So now the truth was bearing down on me, knocking at the door. "Knock, knock, my old-young mother," open up the door and face the truth. Nobody is infinitely young and energetic. There is a reason why everything happens in life. Stop crying and get up. Face the truth," the inner voice was saying to me. "I know," I answered reconciling, thinking about all those years of running, working non-stop, getting up early and running through the day on adrenalin, fulfilling a million duties without taking a break. Cleaning and cooking were compulsory tasks, plus that catering business that I started for who knows what reason, and completing my new book Refugee Tears on Mondays, Tuesdays and Wednesdays, plus four days a week working at the cosmetics counter every Thursday, Friday, Saturday and Sunday. And all of this multiplied by the enormous anxiety of late motherhood has lead to my total psychological and physical exhaustion. My day would start at 6:30 a.m. and finish at 11 p.m. Still rubbing my sleepy eyes early in the morning, I would prepare scones, muffins, pancakes and breads at dawn, while everyone else was still asleep. As soon as my daughter would get up clapping her hands happily, exclaiming: "scones, mommy made me scones with chocolate,” my drowsiness would disappear. Overwhelmed by love and pride, I was ready to conquer the day with a new energy. But the day was just starting. I still had to spend 30 minutes convincing my daughter to eat her fruits, eggs and yogurt, prepare her lunchbox, dress her up, comb her long hear, and convince her to move faster, which was and still is one of the most difficult tasks. And finally bring her to the school bus on time. By the time I would arrive at the bus stop, if I managed to catch it in time, I was already breaking out in a sweat. "You missed the bus yesterday mademoiselle," the bus driver asked my daughter one day with his narrow eyebrows, poking fun at me by asking my daughter this question. "No, she was sick yesterday," I would answer, with like a red-faced lobster trying to save some dignity, embarrassed about the day before.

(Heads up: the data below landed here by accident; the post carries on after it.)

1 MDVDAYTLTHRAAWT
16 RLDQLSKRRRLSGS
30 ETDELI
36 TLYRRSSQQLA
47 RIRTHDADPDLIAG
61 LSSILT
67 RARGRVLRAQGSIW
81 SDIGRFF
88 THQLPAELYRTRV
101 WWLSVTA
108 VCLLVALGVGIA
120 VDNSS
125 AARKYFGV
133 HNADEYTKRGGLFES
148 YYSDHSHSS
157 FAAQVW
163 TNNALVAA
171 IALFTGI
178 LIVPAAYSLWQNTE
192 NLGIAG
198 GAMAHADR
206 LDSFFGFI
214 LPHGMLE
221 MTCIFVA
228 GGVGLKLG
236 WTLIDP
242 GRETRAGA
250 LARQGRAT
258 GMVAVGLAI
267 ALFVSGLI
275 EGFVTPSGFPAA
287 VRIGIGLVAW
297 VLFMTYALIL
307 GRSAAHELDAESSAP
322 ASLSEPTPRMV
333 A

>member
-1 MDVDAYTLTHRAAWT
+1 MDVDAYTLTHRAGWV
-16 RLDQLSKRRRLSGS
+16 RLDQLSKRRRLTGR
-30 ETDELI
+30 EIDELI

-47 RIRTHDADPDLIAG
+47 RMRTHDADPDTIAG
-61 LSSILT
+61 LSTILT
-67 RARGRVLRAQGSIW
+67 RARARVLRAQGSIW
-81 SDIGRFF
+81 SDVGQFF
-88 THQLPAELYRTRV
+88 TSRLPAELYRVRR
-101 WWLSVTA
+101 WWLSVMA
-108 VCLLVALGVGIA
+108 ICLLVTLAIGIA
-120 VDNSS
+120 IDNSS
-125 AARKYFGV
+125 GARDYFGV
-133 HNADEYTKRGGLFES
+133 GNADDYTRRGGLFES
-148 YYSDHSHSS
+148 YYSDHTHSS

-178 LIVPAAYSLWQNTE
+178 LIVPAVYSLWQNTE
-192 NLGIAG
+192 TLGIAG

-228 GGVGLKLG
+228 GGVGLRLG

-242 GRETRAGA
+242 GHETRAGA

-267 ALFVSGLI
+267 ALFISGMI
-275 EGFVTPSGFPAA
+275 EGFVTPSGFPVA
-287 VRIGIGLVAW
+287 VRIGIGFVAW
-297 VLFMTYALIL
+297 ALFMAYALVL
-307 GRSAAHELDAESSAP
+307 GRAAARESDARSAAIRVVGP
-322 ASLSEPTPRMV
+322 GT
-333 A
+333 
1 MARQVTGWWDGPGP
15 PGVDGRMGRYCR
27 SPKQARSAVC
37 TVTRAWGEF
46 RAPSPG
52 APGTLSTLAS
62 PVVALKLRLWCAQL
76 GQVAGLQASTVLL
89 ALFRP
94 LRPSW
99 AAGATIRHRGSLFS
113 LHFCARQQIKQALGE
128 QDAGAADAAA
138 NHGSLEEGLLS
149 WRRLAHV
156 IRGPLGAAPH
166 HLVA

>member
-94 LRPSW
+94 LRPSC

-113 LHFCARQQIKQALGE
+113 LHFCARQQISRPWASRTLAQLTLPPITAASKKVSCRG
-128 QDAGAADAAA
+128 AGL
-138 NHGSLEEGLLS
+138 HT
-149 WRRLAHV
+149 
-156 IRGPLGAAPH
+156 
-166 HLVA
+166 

"Put your shoes on, the bus will be here at any minute," I asked my daughter Lara while preparing the last thing left to do; fill up her bottle of water. "Wait mommy, I am drawing a princess," Lara answered, ignoring my panic. Almost in a panicked state, I would run down the corridor, trying to find her shoes, which with all my luck, would not be there. When I would finally manage to find them under the sofa and put them on her, I noticed that Lara was holding her stomach. "I have to go to the toilet," she announced two minutes before the bus arrival time. "Oh," I sighed desperately hoping that the bus would be late. But like a sure thing, it was not late. It was punctual as usual. It was just Lara and I who were late, just late enough to see it disappear around the corner. "OK," I tried to calm myself down. "It is not the end of the world. I will drive you to school," I reassured her and myself. But to my big surprise, I noticed that my keys were not in their usual place. With the first symptoms of a panic attack, a rapid heartbeat and sharp chest pain, I called my husband accusingly on the phone: "Did you take my keys? I can't find them!" "Calm down," he answered in a calm voice. "I am on a conference call," he said. "Look in your bag, or in your shoes," he suggested as possible places I could maybe find them. "I have to get back to my call," he uttered. "Don't go, don't leave me alone," I yelled, as I was crying and running searching the insides of ten pairs of shoes. "What the hell would they be doing in my shoes anyway," I said to myself. "Where did you get this idea?" I repeated to him. "I find them there sometimes," he said. "Maybe Lara played with them. I certainly didn't put your keys in any shoes," he continued. Half laughing, half crying, I asked him to think again: "Look in the garbage can. Maybe they fell in there by accident. I have to get back to my meeting. Good luck," he said assuredly. With no other option, I started looking in my place of last resort, searching in the garbage bag like a raccoon. But to my big disappointment, I found nothing. "I found them mommy," I heard Lara screaming with joy. "Where did you find them?" I asked with relief. "In one of my shoes," Lara answered proudly. "Oh, there is no time to punish you, we have to run," I said in between tears and laughs. When we finally arrived at school, it was 9:15 and I was completely exhausted from the morning stress. "Sorry, we are late. We missed the bus. We were playing outside and got carried away," I was trying to explain to the secretary, who looked suspiciously at my sweaty face. But she was sweet enough to accept the apology without commenting any further.